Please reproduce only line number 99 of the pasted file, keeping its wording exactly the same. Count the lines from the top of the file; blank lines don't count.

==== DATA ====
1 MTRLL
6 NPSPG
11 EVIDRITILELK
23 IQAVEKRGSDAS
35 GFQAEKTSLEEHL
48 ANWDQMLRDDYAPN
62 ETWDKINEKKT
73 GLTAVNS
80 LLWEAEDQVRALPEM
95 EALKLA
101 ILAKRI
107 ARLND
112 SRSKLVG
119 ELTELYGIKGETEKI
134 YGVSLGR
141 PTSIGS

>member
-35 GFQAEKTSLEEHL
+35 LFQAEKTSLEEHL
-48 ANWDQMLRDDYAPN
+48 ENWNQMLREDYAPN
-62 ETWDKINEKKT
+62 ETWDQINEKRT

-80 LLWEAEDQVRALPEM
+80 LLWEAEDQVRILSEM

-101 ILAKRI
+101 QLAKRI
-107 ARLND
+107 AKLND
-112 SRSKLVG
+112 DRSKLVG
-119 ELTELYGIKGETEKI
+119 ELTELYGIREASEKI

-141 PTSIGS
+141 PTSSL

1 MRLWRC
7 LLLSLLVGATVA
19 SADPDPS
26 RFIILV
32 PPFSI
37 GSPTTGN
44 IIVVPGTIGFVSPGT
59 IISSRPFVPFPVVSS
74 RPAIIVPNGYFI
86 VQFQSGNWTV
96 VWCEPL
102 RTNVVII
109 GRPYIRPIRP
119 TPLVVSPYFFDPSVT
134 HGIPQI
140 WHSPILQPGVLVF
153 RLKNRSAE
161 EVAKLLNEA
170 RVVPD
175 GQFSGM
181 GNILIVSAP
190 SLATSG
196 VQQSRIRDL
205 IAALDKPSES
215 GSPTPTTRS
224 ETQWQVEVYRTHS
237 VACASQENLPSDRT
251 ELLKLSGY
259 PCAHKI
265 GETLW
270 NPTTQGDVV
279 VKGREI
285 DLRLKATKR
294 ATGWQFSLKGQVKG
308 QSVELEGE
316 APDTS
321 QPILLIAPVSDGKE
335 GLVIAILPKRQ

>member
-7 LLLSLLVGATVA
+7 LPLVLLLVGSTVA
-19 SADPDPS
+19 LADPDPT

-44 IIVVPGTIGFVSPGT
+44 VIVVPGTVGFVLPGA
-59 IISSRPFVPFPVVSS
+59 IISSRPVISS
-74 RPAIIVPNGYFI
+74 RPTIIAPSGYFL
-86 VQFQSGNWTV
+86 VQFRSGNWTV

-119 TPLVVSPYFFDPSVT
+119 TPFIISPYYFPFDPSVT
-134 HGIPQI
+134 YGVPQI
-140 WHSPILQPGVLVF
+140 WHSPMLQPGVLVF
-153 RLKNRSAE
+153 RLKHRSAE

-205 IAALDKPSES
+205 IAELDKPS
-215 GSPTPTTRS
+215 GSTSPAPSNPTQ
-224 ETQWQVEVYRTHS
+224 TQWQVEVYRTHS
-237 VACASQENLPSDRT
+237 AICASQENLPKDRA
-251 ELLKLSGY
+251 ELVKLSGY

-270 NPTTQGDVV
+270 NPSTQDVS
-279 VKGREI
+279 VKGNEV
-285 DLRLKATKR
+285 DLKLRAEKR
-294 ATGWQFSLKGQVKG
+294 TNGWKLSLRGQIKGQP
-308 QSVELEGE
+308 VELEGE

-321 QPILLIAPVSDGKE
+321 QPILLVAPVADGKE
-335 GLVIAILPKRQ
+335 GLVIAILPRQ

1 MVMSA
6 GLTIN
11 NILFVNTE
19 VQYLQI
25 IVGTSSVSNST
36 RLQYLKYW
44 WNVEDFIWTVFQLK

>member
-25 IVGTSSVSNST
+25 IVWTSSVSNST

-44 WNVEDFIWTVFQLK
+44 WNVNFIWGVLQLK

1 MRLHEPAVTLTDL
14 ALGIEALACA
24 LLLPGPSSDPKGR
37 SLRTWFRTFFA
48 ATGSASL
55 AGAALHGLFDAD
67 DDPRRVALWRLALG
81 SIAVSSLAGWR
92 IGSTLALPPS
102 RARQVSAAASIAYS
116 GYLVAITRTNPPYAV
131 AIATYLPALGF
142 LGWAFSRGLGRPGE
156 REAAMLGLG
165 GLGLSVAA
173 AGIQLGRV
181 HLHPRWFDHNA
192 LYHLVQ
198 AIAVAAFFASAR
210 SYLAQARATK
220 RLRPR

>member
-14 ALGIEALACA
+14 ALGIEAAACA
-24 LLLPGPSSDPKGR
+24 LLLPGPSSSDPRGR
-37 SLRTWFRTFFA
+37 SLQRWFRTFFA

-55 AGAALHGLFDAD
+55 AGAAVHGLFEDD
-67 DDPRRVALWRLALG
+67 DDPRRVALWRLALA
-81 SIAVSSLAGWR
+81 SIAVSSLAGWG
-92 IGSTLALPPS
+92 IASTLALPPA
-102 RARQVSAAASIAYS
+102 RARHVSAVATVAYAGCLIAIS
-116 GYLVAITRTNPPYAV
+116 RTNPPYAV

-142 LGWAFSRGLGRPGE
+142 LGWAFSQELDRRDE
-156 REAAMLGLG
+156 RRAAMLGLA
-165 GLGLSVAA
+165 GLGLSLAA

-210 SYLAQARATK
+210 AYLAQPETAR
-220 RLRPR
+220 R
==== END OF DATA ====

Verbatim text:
-224 ETQWQVEVYRTHS